At the time he had the rank of a general and after being found guilty of cheating he was demoted to the rank of major. This on its own was enough to raise some eyebrows as the expectation in military circles was that Sithabiso Mahlobo should have been cashiered from the army without any benefits.

But after his demotion in 2002, Sithabiso Mahlobo was once again promoted up through the ranks and in 2008 was promoted to the rank of Brigadier General. Not bad for a cheat!

As Brig-General he was put in command of 46 Brigade who will soon be deployed to the Democratic Republic of the Congo (DRC) to fight against the infamous M23 rebels. He is responsible for the training of these troops under his command and yet according to military expert, Helmoed-Rӧmer Heitman, no officer that has been found guilty of a crime such as cheating in exams should be allowed to lead or train troops.

I did a quick check on both the American and British armies to see how they would apply military laws. Well, even a rumour of a bit of hanky-panky could be enough to ruin your career. Any sniff of anything irregular or contrary to military law was enough to get you kicked out, without even a pension to help you get through the rest of your life.

So why did Sithabso Mahlobo get to stay on in the army, and how did he move up in the ranks when he, previously all on his own, displayed adequate reason that he wasn’t fit to even lead a platoon on garden duty?

Unsinkable_South_African_admiral_Litchfield_Tshabalala[5]

Actually while musing about Mahlobo and his shenanigans I got to thinking about Rear-Admiral Kyanysile Litchfield-Tsabalala  who just happened to falsely claim for a stolen government laptop after a conference she was attending in Sandton, and for lodging a false claim for accommodation at a guesthouse, and for assaulting a junior naval staffer who wanted to search her car when leaving a military base.

She was found guilty of 2 criminal charges (see above) for defrauding the State in 2007 in a military court instead of a civilian court. The excuse at the time was that it due to her high rank. Yet even after being found guilty she still remains the Navy’s director of transformation (department set up to move more blacks into the navy according to BEE (Black Equity Empowerment) even though most of them cannot swim.) Even though the Military Court of Appeals confirmed her convictions, she has continued to be paid her monthly lucrative salary.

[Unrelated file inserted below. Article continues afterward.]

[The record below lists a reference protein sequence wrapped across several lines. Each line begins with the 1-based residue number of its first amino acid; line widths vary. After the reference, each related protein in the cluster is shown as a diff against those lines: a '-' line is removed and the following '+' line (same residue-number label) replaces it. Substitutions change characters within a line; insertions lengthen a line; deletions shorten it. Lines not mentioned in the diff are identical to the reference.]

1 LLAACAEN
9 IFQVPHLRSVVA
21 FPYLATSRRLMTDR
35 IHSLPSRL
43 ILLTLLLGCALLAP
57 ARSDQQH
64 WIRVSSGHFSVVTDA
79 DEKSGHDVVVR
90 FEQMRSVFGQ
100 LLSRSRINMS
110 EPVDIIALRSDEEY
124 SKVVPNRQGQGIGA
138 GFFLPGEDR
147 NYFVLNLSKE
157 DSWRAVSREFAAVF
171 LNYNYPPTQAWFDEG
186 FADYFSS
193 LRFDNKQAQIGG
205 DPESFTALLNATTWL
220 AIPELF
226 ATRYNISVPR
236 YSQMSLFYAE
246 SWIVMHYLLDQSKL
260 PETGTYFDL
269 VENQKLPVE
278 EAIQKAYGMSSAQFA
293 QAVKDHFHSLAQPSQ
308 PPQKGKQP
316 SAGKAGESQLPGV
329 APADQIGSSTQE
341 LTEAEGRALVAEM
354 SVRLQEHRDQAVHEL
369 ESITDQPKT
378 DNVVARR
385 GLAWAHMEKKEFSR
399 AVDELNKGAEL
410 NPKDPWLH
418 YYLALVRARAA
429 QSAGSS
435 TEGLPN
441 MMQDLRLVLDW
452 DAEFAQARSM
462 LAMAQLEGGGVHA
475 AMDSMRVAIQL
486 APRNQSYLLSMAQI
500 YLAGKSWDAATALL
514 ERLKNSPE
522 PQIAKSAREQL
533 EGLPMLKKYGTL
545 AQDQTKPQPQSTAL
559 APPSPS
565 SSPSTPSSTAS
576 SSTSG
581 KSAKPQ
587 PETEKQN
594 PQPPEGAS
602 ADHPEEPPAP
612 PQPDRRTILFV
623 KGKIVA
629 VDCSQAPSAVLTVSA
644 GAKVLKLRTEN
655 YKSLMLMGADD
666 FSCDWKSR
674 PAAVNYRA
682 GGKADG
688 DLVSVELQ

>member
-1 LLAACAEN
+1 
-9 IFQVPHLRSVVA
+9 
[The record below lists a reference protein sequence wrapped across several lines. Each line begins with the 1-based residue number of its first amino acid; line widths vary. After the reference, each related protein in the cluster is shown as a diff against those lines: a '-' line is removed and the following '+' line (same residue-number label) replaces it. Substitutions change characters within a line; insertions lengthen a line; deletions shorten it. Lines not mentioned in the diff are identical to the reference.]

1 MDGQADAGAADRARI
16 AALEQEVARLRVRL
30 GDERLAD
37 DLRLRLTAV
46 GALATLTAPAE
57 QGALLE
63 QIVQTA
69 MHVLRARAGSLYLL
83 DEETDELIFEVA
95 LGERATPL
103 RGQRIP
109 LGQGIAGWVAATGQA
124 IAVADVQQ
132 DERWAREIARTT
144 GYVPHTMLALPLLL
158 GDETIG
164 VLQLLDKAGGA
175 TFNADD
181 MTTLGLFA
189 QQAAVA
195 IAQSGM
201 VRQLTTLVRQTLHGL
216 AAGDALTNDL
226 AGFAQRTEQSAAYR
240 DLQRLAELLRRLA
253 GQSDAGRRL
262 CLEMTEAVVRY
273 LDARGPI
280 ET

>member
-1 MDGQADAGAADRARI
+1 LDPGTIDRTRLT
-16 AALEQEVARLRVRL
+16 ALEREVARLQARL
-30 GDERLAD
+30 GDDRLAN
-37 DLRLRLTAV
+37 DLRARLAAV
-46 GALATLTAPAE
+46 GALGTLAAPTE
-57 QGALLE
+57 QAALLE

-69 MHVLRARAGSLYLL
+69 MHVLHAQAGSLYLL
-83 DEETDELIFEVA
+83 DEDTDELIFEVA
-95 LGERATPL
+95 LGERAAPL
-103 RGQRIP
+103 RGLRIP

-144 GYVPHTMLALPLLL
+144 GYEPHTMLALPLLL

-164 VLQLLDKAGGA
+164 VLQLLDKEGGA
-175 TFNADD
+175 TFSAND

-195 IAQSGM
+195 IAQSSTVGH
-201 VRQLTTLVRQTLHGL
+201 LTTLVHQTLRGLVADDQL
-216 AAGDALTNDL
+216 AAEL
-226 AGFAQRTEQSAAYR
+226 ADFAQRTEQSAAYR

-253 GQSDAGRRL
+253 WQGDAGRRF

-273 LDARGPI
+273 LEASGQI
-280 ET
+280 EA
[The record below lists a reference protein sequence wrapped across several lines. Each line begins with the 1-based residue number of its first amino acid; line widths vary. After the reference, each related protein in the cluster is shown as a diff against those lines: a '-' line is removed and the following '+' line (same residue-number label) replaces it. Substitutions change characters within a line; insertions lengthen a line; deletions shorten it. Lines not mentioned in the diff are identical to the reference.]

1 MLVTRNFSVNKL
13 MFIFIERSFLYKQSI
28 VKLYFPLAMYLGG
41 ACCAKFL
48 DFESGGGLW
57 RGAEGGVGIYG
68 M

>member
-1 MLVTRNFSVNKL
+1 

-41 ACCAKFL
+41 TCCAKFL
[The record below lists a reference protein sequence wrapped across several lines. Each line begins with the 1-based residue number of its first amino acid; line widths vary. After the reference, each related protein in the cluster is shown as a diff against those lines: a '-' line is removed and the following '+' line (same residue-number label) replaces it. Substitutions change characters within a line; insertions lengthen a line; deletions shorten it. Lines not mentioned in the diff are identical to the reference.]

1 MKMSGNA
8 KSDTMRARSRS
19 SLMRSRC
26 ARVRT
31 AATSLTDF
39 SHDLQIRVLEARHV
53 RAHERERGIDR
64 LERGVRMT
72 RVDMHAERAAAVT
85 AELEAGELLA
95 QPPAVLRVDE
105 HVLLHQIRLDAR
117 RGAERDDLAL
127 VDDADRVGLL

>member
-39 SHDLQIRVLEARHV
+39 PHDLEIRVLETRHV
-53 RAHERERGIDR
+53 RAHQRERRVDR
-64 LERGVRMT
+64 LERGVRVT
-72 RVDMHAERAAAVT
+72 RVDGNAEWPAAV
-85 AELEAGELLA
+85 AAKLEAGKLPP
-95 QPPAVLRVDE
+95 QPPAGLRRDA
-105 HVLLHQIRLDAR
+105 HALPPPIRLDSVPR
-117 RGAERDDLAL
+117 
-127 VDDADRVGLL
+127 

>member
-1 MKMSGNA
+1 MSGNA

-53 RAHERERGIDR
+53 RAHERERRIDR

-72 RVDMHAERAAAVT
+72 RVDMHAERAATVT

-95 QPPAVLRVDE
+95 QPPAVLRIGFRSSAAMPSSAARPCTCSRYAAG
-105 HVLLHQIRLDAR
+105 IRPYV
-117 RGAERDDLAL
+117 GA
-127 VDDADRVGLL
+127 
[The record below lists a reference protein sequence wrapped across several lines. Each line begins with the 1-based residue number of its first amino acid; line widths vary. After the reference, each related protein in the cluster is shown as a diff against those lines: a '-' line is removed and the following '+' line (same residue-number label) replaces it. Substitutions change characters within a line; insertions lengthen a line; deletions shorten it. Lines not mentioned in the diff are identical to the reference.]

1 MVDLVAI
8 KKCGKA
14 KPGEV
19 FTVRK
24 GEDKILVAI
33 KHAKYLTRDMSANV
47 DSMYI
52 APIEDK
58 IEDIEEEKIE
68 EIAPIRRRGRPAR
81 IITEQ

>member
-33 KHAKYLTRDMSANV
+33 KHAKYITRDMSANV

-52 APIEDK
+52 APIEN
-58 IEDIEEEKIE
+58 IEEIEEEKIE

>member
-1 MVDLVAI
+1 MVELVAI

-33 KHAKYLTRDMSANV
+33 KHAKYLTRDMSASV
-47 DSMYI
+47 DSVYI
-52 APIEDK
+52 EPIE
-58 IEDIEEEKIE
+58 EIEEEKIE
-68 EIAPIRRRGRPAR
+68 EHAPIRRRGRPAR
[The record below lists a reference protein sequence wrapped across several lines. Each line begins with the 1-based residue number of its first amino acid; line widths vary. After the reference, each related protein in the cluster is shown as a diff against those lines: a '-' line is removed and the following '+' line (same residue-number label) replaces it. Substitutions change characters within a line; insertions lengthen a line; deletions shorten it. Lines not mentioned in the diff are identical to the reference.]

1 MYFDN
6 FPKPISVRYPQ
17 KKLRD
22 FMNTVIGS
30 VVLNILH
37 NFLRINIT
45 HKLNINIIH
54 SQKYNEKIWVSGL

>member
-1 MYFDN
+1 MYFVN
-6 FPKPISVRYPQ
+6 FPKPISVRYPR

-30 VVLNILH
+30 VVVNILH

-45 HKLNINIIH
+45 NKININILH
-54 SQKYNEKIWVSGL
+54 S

By all accounts she has some very powerful friends all the way up to the minister of defence and seems to have some hold over them to ensure that she isn’t kicked out in disgrace.

Now taking both stories into consideration it seems that the message that is being sent out to the rest of the defence force is that corrupt behaviour by senior officers is most certainly being rewarded instead of being condemned with all the suitable negative repercussions that should be applied.

I feel sorry for those members who are trying to make a success of the defence force yet are being thwarted by the very people who are supposed to lead them.

tomorrow I need to do some serious musing about kids getting killed because of inadequate training and how the UN has even told us so.

 
 

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SERIOUSLY?


teardrop

It has been an interesting week or so here in South Africa. There have been heat waves, floods, strikes, fires and court cases 

Here are some musings that kept me busy this week while driving to and from work as I don’t use my phone, nor drink coffee, or heaven forbid, put on makeup while travelling:-

Pretoria/Johannesburg Hi-way:

In the last week I have noticed the local traffic officials on the hi-way are traveling in unmarked vehicles with only a sticker on the door stating that the car is being used by the local Road Traffic Management Corporation (RTMC). The blurb at the bottom of the sticker states that the cars are sponsored by Avis. (What happened to all the powerful BMW’s that were donated just the other day?)

Now I was just wondering if there could be a conflict of interest that Avis may request that any traffic fines that their company picks, up be overlooked in the spirit of a mutually benefiting agreement?

I do suppose that both the traffic department and Avis will both deny any knowledge of any agreement but going by the history of how business is conducted by our councils it would still leave me wondering. And what use are they on the hi-way as they have to obey all the rules of the road as they don’t have any flashing blue lights to open the way. (This alone must be tough that they now have to leave home early like the rest of us just to get to work, and not rely on their blue lights to get them through the traffic even though there is no emergency!)